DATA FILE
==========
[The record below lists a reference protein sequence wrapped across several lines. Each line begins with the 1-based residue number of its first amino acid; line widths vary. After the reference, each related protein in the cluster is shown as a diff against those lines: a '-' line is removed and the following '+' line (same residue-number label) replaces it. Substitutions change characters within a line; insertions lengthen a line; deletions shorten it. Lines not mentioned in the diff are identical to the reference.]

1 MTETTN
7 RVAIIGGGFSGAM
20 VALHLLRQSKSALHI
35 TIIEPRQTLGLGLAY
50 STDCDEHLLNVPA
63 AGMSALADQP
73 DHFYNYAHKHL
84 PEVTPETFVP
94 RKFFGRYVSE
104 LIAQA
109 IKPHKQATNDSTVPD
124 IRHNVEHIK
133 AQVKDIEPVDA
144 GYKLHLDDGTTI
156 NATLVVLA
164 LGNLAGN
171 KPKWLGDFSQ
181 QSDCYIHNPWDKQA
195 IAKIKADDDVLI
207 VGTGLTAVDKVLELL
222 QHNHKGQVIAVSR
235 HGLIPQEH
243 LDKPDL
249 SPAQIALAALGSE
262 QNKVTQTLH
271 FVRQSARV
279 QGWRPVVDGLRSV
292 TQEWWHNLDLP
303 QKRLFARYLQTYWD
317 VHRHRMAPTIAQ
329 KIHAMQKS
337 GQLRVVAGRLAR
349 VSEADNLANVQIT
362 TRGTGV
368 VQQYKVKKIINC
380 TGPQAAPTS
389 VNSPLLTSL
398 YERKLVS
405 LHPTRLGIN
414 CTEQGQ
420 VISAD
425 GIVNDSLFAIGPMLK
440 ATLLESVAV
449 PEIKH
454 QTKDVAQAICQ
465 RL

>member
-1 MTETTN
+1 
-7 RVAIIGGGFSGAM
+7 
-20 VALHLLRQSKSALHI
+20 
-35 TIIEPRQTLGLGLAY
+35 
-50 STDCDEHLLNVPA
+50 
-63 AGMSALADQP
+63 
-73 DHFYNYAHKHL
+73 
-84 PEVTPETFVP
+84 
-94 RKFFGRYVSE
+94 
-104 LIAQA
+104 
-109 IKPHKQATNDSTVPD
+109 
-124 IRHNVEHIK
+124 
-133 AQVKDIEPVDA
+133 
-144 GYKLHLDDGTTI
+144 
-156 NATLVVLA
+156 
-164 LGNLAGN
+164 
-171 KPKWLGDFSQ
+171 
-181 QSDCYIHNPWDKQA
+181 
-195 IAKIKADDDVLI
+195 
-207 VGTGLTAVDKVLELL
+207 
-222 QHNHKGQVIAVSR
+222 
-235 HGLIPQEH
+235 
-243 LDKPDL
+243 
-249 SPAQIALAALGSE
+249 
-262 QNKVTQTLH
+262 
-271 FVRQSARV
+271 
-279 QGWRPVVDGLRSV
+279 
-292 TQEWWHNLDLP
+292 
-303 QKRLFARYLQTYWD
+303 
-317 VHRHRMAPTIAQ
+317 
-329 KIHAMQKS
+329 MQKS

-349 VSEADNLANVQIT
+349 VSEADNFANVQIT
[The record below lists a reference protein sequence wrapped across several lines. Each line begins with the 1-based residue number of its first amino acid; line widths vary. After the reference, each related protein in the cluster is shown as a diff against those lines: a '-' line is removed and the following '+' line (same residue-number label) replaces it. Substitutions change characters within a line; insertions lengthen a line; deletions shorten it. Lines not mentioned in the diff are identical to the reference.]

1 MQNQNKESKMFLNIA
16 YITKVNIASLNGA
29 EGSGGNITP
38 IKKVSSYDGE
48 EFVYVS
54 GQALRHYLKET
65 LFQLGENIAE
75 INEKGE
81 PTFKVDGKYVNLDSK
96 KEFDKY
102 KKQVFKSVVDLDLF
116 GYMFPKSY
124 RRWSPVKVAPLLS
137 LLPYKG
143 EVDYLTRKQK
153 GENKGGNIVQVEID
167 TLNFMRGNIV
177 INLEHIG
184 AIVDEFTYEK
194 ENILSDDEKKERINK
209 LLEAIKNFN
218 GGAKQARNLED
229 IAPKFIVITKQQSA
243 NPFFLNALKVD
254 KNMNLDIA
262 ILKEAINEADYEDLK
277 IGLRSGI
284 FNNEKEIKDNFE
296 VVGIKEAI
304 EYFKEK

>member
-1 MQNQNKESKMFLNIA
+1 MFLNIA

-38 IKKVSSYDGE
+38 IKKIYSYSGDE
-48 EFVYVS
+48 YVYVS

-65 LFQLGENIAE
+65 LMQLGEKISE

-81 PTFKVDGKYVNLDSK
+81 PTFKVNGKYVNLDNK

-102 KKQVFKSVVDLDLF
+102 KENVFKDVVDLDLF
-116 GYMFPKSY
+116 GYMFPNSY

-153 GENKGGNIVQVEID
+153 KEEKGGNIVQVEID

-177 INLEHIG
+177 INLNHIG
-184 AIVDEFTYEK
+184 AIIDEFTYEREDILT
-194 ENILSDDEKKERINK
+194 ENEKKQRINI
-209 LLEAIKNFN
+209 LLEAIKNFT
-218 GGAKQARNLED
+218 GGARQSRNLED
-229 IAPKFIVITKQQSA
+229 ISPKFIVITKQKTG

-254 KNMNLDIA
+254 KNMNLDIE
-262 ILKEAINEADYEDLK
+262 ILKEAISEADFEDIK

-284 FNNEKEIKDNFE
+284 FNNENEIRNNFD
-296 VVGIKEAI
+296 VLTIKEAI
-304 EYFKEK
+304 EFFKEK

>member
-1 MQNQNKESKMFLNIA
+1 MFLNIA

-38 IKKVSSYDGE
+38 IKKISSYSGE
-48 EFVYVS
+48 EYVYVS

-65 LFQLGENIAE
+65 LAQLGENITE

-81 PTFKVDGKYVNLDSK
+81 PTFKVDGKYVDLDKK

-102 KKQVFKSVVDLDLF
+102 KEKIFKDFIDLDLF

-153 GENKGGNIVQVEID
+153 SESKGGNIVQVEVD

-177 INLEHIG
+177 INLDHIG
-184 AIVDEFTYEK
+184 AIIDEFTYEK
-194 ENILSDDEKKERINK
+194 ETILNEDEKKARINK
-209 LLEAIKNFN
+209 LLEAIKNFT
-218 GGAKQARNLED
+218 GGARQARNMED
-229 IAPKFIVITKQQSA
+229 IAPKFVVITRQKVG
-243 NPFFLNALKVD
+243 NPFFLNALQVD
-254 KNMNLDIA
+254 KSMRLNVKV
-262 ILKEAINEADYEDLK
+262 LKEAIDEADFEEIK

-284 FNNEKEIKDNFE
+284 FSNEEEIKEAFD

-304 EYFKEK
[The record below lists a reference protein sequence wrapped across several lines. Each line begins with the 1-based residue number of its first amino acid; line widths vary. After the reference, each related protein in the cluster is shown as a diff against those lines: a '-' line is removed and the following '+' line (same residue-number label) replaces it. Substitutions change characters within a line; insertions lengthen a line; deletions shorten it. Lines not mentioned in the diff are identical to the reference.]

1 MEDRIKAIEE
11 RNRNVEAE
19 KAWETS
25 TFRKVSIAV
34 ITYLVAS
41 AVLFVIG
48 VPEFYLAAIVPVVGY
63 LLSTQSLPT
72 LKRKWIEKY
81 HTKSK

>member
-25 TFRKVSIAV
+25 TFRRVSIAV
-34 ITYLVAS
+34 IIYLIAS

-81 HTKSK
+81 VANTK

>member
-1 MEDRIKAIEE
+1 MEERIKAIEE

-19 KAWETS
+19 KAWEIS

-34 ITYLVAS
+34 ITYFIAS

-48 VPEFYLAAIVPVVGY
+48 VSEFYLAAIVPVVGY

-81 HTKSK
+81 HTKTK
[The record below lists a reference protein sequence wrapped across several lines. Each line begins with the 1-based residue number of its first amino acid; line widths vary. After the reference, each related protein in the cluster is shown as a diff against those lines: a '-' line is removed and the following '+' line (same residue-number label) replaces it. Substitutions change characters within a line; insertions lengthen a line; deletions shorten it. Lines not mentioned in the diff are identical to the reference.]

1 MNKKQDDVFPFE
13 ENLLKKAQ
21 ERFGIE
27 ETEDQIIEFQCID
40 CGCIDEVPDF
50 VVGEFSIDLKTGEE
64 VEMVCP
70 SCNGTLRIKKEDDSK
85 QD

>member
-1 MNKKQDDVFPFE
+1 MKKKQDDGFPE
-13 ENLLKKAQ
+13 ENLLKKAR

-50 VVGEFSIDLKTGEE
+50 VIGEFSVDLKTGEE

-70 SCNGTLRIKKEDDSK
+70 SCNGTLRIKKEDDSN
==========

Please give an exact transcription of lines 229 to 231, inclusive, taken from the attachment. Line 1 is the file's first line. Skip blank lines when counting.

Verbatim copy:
81 HTKSK

>member
-25 TFRKVSIAV